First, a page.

Scenes from Saturday's march and rally against police brutality.
Stephanie Rawlings-Blake and other mayors put together a January set of guidelines for cities on improving police-community relations. She's followed few of them herself.
In an open letter, Gene S. Ryan cites concerns over "conflicts of interest" with Baltimore City State's Attorney Marilyn Mosby. But Mosby comes from a long line of police.
A statement of arrest has been issued for officers involved in the death of Freddie Gray.
Baltimore's 1968 Holy Week Uprising was quite different from the events of this week. But the response to it helped set the stage for Freddie Gray.
A leaked police report suggests that the Baltimore man tried to injure himself, a notion that his family and supporters angrily reject.
In a baseball first, no one was allowed to attend Wednesday's afternoon game in the city, rescheduled during a week of civil unrest.
The surprisingly ancient and global etymology of a racially charged epithet.
Amid unrest in Baltimore, the team will play Wednesday's game against the White Sox to an empty Camden Yards.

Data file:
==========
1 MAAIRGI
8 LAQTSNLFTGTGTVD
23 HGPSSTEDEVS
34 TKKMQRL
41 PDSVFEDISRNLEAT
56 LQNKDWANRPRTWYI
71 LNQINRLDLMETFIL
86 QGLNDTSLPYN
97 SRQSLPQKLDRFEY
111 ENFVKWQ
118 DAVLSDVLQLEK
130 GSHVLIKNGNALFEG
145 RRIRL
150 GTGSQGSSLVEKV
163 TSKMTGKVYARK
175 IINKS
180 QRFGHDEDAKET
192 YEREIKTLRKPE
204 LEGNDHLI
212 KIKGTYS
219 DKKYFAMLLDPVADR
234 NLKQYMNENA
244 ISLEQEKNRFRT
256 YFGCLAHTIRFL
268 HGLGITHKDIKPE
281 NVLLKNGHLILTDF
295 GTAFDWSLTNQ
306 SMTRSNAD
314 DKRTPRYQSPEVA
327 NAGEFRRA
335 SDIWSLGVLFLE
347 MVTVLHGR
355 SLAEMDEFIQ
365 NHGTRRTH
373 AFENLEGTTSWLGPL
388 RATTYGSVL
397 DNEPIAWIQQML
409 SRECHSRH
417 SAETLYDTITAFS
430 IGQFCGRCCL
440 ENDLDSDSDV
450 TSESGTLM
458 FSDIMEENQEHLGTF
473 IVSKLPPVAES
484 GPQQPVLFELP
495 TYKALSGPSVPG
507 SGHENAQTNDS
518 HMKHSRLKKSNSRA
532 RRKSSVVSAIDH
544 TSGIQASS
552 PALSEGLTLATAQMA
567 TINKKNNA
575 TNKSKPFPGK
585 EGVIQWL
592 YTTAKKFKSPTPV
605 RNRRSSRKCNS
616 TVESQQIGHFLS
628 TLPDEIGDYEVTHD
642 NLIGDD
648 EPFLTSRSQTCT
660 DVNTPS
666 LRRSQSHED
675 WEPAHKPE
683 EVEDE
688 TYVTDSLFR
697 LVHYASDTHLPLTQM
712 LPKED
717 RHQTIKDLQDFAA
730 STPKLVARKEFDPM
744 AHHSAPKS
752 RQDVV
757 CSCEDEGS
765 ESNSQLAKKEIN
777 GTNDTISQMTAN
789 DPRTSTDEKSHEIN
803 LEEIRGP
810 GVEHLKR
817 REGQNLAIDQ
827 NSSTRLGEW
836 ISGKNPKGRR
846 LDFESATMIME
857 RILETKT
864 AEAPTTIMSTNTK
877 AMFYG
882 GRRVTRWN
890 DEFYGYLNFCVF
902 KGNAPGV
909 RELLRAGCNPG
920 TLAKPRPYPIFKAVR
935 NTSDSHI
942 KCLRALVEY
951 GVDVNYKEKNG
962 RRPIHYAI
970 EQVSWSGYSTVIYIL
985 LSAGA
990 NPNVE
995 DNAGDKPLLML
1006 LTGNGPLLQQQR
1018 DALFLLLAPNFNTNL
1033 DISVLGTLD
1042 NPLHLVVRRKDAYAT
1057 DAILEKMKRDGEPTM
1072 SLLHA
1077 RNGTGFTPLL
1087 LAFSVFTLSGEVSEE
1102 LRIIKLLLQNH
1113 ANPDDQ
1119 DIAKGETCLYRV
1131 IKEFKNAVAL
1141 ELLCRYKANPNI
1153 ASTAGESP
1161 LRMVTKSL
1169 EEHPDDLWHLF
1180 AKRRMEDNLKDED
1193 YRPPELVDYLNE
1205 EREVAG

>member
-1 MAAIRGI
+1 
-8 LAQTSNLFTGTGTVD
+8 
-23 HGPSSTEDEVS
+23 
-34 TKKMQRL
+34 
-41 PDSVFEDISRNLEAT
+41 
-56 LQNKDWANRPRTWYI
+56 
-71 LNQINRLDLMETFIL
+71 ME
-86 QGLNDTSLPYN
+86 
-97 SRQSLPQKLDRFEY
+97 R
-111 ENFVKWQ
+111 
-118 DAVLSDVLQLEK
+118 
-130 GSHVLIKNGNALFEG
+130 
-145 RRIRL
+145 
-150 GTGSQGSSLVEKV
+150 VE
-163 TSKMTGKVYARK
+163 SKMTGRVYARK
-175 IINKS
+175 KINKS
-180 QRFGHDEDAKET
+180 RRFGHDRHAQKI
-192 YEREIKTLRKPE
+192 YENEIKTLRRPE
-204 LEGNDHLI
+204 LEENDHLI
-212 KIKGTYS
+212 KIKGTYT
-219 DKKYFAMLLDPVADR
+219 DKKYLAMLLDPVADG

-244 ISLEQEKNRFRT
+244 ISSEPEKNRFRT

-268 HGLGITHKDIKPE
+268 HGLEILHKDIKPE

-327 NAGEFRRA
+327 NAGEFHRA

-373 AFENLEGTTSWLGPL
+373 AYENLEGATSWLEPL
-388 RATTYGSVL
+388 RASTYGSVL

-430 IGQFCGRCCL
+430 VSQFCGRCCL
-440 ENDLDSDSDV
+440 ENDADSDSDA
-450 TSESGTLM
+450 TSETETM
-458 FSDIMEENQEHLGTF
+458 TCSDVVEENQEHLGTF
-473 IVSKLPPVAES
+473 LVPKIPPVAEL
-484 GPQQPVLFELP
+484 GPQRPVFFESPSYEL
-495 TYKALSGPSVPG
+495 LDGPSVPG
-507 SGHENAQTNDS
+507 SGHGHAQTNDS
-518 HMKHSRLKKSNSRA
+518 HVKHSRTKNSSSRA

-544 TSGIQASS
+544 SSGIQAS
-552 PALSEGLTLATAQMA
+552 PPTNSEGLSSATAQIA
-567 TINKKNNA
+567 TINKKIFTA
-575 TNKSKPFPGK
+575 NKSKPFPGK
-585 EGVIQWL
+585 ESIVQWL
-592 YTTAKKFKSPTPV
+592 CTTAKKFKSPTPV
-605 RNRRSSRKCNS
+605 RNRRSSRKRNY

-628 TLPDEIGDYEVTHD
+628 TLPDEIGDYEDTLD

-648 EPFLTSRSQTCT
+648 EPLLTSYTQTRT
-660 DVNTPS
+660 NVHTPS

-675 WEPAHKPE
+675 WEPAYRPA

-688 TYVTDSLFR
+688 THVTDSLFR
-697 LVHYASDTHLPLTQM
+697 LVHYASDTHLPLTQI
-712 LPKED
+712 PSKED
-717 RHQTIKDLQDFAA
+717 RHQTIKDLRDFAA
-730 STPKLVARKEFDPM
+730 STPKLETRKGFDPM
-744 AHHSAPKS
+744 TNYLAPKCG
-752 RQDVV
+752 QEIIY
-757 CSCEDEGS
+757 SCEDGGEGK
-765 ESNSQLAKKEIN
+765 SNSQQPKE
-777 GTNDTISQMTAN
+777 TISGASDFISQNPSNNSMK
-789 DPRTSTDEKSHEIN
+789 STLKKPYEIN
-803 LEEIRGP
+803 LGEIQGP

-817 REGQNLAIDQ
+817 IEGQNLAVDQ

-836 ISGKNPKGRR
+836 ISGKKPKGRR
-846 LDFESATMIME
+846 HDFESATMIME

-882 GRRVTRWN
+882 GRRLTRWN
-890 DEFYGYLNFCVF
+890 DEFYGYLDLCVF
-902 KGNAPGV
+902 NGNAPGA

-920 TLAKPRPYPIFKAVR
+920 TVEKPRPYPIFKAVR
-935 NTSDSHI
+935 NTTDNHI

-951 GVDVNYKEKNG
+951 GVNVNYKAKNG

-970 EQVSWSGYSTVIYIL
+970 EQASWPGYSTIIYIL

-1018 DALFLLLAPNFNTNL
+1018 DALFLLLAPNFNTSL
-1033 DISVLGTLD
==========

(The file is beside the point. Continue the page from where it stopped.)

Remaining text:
After hours of rioting around the city, the clean-up begins.
Freddie Gray isn't the first person to be gravely injured while riding in a police van.
The special distrust between Baltimore residents and police goes way back.
The decision followed reports on Saturday of drunk baseball fans taunting protesters.
15 police officers are reported injured in clashes with protesters Monday.
Lynch mobs served as de jure law enforcement for decades in a South defined by its lack of due process for African Americans. The term speaks volumes about the current dynamic between police and a distrustful public.
When the Baltimore man was arrested, he was alive and well. By the time he reached a police station, he couldn't breathe or talk. What happened?
The nation's highest court has ruled that police officers can't draw out a stop for the sole reason of waiting for drug sniffing dogs.
How high-profile cases involving excessive force and racial bias are affecting U.S. law enforcement recruiting efforts.
The AARP's new “livability index” grades communities on seven resource areas that aging Americans will need.